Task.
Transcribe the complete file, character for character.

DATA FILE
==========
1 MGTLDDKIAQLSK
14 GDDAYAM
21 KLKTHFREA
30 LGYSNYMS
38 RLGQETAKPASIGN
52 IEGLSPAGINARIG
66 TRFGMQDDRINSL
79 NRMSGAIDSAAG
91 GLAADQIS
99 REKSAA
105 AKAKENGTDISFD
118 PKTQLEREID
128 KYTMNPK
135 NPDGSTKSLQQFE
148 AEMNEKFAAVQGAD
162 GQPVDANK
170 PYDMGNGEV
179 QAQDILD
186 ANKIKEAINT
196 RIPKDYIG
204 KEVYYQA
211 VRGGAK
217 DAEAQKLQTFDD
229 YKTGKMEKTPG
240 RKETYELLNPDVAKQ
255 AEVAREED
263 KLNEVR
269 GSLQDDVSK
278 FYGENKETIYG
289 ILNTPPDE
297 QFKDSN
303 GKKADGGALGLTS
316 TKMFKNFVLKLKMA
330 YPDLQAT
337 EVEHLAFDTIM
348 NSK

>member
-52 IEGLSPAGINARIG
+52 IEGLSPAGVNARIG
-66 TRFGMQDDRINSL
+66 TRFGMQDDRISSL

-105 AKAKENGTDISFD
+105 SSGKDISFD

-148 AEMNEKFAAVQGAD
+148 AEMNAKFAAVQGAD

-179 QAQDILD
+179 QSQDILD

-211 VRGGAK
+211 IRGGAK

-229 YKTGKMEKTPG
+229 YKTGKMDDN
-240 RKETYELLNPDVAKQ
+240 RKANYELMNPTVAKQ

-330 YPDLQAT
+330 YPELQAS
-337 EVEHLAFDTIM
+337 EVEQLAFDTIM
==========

1 MGTLDDKIAQLSK
14 GDDAYAM
21 KLKTHFREA
30 LGYSNYMS
38 RLGQETAKPASIGN
52 IEGLSPAGINARIG
66 TRFGMQDDRINSL
79 NRMSGAIDSAAG
91 GLAADQIS
99 REKSAA
105 AKAKENGTDISFD
118 PKTQLEREID
128 KYTMNPK
135 NPDGSTKSLQQFE
148 AEMNEKFAAVQGAD
162 GQPVDANK
170 PYDMGNGEV
179 QAQDILD
186 ANKIKEAINT
196 RIPKDYIG
204 KEVYYQA
211 VRGGAK
217 DAEAQKLQTFDD
229 YKTGKMEKTPG
240 RKETYELLNPDVAKQ
255 AEVAREED
263 KLNEVR
269 GSLQDDVSK
278 FYGENKETIYG
289 ILNTPPDE
297 QFKDSN
303 GKKADGGALGLTS
316 TKMFKNFVLKLKMA
330 YPDLQAT
337 EVEHLAFDTIM
348 NSK

>member
-52 IEGLSPAGINARIG
+52 IEGLSPAGVNARIG
-66 TRFGMQDDRINSL
+66 TRFGMQDDRISSL

-105 AKAKENGTDISFD
+105 SSGKDISFD

-148 AEMNEKFAAVQGAD
+148 AEMNAKFAAVQGAD

-179 QAQDILD
+179 QSQDILD

-211 VRGGAK
+211 IRGGAK

-229 YKTGKMEKTPG
+229 YKTGKMDDN
-240 RKETYELLNPDVAKQ
+240 RKANYELMNPTVAKQ

-330 YPDLQAT
+330 YPELQAS
-337 EVEHLAFDTIM
+337 EVEQLAFDTIM